The backing band of Barry Reynolds, Joe Mavety (guitars), Steve York (bass) and Terry Stannard (drums) had been formed in 1977 to tour Ireland with Faithfull promoting Dreamin’ My Dreams.

Marianne Faithfull recounted how Mark Mundy was brought on as the album’s producer: “I don’t think I could have handled Broken English without a producer. You can’t imagine what it was like. There I am with no respect at all within the music business. … So I found somebody who wanted the break, and that was Mark Mundy. He wanted to be a record producer, and he had some great ideas.”

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The album’s title track took inspiration from terrorist figures of the time, particularly Ulrike Meinhof of the Baader-Meinhof group. “Guilt” was informed by the Catholic upbringing of the singer and her composer Barry Reynolds. “The Ballad of Lucy Jordan”, originally performed by Dr Hook, is a melancholy tale of middle class housewife’s disillusionment; Faithfull’s version became something of an anthem[citation needed] and was used on the soundtracks to the films Montenegro (1981) and Thelma & Louise (1991). “What’s the Hurry?” was described by Faithfull as reflecting the everyday desperation of the habitual drug user. Her cover of John Lennon’s “Working Class Hero” was recorded as a tribute to her own heroes such as Mick Jagger and Keith Richards, David Bowie and Iggy Pop, and Lennon himself.

The last track, the six-and-a-half-minute “Why’d Ya Do It?”, is a caustic, graphic rant of a woman reacting to her lover’s infidelity. The lyrics began with the man’s point of view, relating the bitter tirade of his cheated-on lover. It was set to a grinding tune inspired by Jimi Hendrix’s recording of Bob Dylan’s “All Along the Watchtower”. Poet and writer Heathcote Williams had originally conceived the lyrics as a piece for Tina Turner to record, but Faithfull succeeded in convincing him that Turner would never record such a number. Its plethora of four-letter words and explicit references to oral sex caused controversy and led to a ban in Australia. (by wikipedia)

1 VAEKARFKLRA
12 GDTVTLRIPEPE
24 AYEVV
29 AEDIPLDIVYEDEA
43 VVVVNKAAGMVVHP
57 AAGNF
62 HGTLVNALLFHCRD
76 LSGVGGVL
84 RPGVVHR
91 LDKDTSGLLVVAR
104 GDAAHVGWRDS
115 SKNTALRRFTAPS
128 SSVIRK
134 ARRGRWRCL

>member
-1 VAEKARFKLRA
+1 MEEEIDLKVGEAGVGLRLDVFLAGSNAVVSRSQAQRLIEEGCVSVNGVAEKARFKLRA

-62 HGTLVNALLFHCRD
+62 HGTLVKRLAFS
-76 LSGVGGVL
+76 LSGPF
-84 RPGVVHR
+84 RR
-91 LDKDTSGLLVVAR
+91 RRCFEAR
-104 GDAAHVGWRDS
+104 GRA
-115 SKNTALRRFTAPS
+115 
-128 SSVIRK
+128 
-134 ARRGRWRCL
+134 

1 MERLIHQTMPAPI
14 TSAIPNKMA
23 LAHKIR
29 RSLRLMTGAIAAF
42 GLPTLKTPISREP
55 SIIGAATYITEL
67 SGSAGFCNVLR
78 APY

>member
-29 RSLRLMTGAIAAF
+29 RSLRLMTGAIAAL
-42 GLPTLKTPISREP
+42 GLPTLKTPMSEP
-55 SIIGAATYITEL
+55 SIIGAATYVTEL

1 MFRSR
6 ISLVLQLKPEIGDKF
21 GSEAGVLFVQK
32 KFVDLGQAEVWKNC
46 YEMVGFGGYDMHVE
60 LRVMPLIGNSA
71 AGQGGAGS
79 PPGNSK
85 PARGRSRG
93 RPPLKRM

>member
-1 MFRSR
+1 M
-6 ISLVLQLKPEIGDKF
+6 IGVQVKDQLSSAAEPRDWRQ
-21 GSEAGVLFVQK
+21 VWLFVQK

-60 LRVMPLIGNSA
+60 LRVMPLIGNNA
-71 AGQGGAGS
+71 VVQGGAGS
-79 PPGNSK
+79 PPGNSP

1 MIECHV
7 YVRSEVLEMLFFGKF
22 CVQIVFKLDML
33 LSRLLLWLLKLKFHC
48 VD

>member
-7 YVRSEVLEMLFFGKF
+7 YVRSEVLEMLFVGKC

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Although the boundaries have shifted in the decades since this album’s release, Broken English has lost none of its trenchant appeal. And despite Courtney Love and many angry grrrl groups using explicit lyrics, Why d’Ya Do It? still sounds fresh, perhaps because it originally was written as a poem by Heathcote Williams. Her version of Lennon’s Working Class Hero sounds as sharp as ever, while the brooding title track is still relevant today. On the melodic side, Lucy Jordan has become quite a standard and could easily be considered a country weepie, while Witches Song remains eerie and anthemic. The sound is typical 80’s rock with tight musicianship supporting this classic monument to decadence and despair. This is probably her best selling album of all time for all the wrong reasons! The other two works from the same period, A Child’s Adventure and Dangerous Acquaintances, are equally excellent and will richly reward the listener. Nevertheless, Broken English stands tall as a masterpiece of broken taboos, subversive poetics and timeless songs. (Peter Uys )

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Personnel:
Jim Cuomo (saxophone)
Marianne Faithfull (vocals)
Guy Humphries (guitar)
Joe Mavety (guitar)
Barry Reynolds (guitar)
Morris Pert (percussion)
Terry Stannard (drums)
Steve York (bass)
Darryl Way (violin)
Steve Winwood (keyboards)
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background vocals:
Dyan Birch – Frankie Collins – Isabella Dulaney

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Tracklist:
01. Broken English (Faithfull/Reynold/Mavety/York/Stannard) 3.45
02. Witches’ Song (Faithfull/Reynold/Mavety/York/Stannard) 4.43
03. Brain Drain (Brierley) 4.13
04. Guilt (Reynolds) 5.05
05. The Ballad Of Lucy Jordan (Silverstein) 4.09
06. What’s The Hurry (Mavety) 3.05
07. Working Class Hero (Lennon) 4.40
08. Why D’Ya Do It (William/Reynold/Mavety/York/Stannard/Faithfull) 6.45

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HAPPY BIRTHDAY MARIANNE FAITHFUL !

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John Du Cann – The World’s Not Big Enough (1977)

frontcover1John William Cann (5 June 1946 – 21 September 2011), later known by his stage name John Du Cann, was an English guitarist primarily known through his work in the 1970s band Atomic Rooster. His early bands included the Wiltshire-based The Sonics (not to be confused with the 1960s US band of the same name) and London-based The Attack, which released “Hi Ho Silver Lining” a few days prior to Jeff Beck. He went on to lead a psychedelic, progressive, hard rock band called Andromeda, before being asked to join Atomic Rooster, featuring re-recorded guitar parts and vocals for their 1970 self-titled debut album, and the albums Death Walks Behind You (1970) and In Hearing of Atomic Rooster (1971).

Upon departing Atomic Rooster in 1971 he formed Daemon, later renamed Bullet, then Hard Stuff, releasing two albums based more heavily on aggressive guitar work. In 1974 he was a temporary guitarist in Thin Lizzy for a tour of Germany. Sometime following this, his manager suggested a name change for him from John Cann to John Du Cann.